Q. Describe the most common types of jobs you do for your clients.
A. Currently my most common jobs are working with start-up companies in creating their branding/marketing. We start with logo designs and work our way to stationery, advertising, websites and whatever else the client needs. I've been incredibly busy with website design and brochure design as of late. While most of my work is in the web field, I still have a fondness for print design and love working in that medium whenever possible.
Q. What advice do you have for a customer looking to hire a provider like you?
A. Do your research. It's easy to find the cheapest most accessible designer out there, but to find a quality designer that is reasonable will save you time, headache and money in the long run. Be sure that the designer you choose can stay within budget, and meet your design needs.
It's also always a good idea to be sure that your chosen provider has a network of other designers, programmers, or skilled professionals that they can turn to should you hit any bumps in a road.
Last, but not least, be clear in your communication about what you are looking for. It's easiest to let a designer run with their creative energy, but as the client, it's always a good idea to be there to reign it in when necessary.
Q. If you were a customer, what do you wish you knew about your trade? Any inside secrets to share?
A. I always like to know what the creative process is and how long it actually takes. I feel a great sense of guilt when a new client comes to me and has been duped by any other skilled professional into paying too much for too little.
Always find out the creative process of the professional of your choice, and find out their time lines and turn arounds ... and how they are with deadlines. Once you know these things - try and stick to them yourself. As a client once I know what the creative process is, I try to adhere to a strict rule of meeting the professionals time requirements as well. This will lead to great mutual respect AND will aid in expediting project times.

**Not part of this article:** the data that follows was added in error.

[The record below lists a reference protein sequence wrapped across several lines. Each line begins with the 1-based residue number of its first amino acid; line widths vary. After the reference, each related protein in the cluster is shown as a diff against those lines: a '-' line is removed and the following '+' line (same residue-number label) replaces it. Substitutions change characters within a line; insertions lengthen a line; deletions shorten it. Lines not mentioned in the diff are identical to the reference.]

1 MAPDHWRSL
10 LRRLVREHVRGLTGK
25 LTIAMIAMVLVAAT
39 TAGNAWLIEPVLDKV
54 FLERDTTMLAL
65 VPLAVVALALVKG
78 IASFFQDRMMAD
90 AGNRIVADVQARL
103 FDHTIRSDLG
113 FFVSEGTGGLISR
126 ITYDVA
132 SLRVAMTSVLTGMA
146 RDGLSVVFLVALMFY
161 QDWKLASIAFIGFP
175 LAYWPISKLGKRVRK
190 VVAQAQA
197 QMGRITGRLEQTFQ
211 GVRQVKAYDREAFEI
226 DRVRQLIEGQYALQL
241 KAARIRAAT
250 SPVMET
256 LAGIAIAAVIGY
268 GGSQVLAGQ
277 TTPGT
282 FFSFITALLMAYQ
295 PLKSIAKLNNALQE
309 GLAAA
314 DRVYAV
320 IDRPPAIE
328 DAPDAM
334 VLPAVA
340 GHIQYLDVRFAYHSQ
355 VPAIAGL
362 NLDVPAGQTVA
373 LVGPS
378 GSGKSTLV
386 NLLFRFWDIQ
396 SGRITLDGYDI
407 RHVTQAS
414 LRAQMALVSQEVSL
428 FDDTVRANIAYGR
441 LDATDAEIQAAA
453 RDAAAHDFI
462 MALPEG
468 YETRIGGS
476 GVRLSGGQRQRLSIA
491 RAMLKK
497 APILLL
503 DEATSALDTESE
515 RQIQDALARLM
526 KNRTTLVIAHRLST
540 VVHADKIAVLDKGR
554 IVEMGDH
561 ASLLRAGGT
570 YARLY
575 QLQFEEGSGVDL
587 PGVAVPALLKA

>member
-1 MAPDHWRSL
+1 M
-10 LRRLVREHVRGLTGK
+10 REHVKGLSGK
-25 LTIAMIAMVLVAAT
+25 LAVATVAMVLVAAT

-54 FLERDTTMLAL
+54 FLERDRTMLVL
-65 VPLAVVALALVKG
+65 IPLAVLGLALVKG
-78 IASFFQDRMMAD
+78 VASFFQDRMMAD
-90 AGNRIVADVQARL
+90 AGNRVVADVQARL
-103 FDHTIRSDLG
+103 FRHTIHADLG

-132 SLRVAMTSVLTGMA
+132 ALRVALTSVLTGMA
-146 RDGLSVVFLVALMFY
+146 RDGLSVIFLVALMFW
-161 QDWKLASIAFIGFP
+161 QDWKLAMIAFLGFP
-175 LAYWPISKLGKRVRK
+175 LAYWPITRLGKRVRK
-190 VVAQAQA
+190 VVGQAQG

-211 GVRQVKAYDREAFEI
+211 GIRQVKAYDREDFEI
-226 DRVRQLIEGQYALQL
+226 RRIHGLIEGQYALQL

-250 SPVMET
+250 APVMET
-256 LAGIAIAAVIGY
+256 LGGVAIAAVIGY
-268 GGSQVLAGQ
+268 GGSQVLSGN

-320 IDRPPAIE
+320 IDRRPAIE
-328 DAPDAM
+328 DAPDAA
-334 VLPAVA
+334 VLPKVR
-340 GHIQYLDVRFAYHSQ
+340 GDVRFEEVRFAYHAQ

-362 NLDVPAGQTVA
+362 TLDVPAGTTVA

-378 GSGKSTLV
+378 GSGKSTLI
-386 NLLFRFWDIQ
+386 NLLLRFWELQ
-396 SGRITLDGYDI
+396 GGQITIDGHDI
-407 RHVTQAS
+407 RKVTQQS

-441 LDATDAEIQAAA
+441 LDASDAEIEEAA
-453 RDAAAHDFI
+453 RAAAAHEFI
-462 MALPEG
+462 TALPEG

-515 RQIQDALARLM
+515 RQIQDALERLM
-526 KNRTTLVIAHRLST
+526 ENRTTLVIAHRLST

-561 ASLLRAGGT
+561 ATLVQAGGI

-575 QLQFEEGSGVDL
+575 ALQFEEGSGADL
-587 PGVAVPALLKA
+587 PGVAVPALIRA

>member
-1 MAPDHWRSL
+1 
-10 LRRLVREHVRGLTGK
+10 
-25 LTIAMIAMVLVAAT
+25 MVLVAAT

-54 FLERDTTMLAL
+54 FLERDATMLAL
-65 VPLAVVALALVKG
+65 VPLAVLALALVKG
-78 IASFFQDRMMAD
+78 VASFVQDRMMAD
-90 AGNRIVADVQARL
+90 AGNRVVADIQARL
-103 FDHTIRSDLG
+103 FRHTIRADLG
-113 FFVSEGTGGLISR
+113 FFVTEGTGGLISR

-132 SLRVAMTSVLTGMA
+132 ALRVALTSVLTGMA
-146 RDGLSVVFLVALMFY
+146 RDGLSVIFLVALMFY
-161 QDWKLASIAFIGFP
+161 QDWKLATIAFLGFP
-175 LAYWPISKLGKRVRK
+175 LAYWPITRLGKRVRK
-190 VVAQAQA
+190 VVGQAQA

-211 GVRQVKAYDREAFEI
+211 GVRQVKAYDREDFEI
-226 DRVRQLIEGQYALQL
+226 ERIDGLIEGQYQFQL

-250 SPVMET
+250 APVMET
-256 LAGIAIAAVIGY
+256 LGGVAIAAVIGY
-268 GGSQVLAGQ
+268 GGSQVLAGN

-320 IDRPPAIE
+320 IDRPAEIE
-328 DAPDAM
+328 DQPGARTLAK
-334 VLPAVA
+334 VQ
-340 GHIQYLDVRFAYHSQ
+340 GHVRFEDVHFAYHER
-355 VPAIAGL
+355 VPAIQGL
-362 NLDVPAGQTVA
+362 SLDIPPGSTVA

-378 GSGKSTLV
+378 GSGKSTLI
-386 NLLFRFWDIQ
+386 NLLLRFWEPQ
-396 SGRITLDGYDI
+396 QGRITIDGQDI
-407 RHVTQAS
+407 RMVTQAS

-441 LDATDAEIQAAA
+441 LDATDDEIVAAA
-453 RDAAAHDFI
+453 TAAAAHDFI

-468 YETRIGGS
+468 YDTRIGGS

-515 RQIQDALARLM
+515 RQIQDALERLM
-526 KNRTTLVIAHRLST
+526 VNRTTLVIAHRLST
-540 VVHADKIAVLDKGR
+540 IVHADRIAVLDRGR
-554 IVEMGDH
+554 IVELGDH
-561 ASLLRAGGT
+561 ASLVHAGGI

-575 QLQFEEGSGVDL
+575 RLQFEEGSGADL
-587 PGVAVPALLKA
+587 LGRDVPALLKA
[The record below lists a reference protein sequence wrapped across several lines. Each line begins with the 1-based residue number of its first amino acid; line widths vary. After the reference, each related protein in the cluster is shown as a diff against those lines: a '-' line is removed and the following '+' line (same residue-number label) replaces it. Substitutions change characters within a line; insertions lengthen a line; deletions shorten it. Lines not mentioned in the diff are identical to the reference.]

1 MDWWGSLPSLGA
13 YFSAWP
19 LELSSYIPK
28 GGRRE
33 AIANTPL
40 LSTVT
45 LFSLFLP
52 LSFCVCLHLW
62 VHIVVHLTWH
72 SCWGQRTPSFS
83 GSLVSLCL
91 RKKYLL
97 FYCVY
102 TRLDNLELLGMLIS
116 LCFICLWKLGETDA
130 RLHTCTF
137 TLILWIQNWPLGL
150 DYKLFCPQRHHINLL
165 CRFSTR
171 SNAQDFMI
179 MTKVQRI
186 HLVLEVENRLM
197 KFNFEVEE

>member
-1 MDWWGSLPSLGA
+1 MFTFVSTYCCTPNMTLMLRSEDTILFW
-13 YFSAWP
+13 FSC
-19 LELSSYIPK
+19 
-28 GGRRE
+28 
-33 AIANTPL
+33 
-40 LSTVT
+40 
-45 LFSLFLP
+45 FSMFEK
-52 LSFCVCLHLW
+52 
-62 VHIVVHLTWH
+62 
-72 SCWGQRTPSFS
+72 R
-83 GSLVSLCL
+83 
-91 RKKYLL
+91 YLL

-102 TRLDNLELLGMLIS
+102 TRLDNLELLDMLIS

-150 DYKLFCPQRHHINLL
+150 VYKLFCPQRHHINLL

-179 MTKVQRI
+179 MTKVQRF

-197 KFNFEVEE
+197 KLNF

Q. What questions should a consumer ask to hire the right service professional?
A. After you've done your research, you'll know exactly what type of services your looking for. Make sure the professional you are hiring can meet those needs, and if they cannot, make sure they have a network of skilled professionals that can. It's a good idea to keep your marketing/design in one place so everything is cohesive and consistent in design and pricing.
Be upfront about what you need to know, ask about terms and conditions, if there are contracts involved, estimated turn around time, deposits, final payments, and most importantly availability. It's no good if you find the professional you want, only to find out they can turn around a project within one week ... but they are only available to work on it in a month.
Q. What important information should buyers have thought through before seeking you out?
A. It's always important to know what your budget is. Can you afford to hire a professional for a full branding/marketing identity - or can you afford just a business card? Gather your research information, along with your needs and desires before talking with your chosen professional. Be honest and up front about what you can and can't afford, and what you're looking for from your designer.